With these characteristics it is now possible to run a far tighter valve stem to guide clearance which assists reducing the amount of oil that can pass into the combustion chamber. Fig.51(right) shows a cut-away view of the new valve guide with the K-Line bronze liner. Note the interrupted spiral on the inside which helps arrest any oil being passed through into the combustion chamber.

Fig.52(left) shows the guide with the valve stem oil seal in place. At this stage, the original specification has now been exceeded in both material and oil control properties.

Fig.53(right) shows the complete assembly – that being: the modified valve guide with K-Line bronze liner, valve stem oil seal and new valve. Beautiful !!

Valve Seats and Springs:

Once the valve guides have been modified the valve seat geometry must be restored so that it is concentric with the guide bore. This CANNOT be achieved with the use of lapping sticks and carborundum paste (!!) they MUST be re-cut. Any damaged, excessively worn or valve seats which have been cut too deep will hinder geometry, air flow plus performance and therefore must be replaced.

The old valve seats are removed by cutting them out (Fig.54(below)) to prevent damage to the aluminium.

A Hi-Chrome sintered metal seat insert, as used by “J&E Engineering Services” is fitted (Fig.55(below)) which is suitable for unleaded fuel. The seats are fitted with an interference fit of around 0.004” and secured with adhesive.

The seats are then cut to the correct depth (Fig.56(below)) including seat angle arrangement to ensure perfect seat sealing. The valve guide is used as a datum for this operation and ensures concentricity.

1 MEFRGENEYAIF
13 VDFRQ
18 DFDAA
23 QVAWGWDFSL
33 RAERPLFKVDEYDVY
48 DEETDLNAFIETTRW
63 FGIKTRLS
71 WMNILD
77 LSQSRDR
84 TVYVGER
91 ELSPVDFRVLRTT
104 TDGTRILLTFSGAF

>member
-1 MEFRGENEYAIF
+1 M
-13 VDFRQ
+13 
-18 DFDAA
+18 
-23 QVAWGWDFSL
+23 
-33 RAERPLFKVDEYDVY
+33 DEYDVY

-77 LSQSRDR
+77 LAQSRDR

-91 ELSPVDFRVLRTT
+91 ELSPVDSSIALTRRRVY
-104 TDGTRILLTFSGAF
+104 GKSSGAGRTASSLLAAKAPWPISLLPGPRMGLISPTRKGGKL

When cutting valve seats and replacing valves, it is very important to keep in mind the relationship between this operation and the valve spring. Seats cut too deep or badly worn valves, will cause the valve spring seating pressure to be relieved; this in turn can cause valve spring bounce which may lead to valve or valve seat failure. A seat which is not cut deep enough can result in a spring binding situation, which will lead to valve / guide failure – 100% guaranteed. Therefore it is critical to observe the valve spring fitted height or installed height to ensure seating pressures are maintained and coil binding is avoided.

Fig.57(below) clearly shows how excessive valve seat cutting will directly affect valve spring pressures.

Fig.58(above) shows a tool for measuring valve spring installed height and Fig.59(below) shows the machine checking valve spring pressure at seating and full lift situations. By doing this, it ensures that the spring will not bounce and that coil binding is avoided.

Valve spring shims and platforms (Fig.60(below)) can be used to correct spring pressure and balance springs. These generally come in three different thicknesses: 0.015” / 0.030” / 0.060” and are used to compensate for valve seat cutting.

The following is of interest:

1- outer valve spring installed height = 1.31”

2- inner valve spring installed height = 1.23”

3- valve seating spring pressure – 55lb/in

Part 6, the concluding episode, of this series will cover spark plug tube sealing; focusing upon the recently designed modified oil seal kit, which has eliminated that well known “oil in your tubes” problem along with some other items which may be of interest.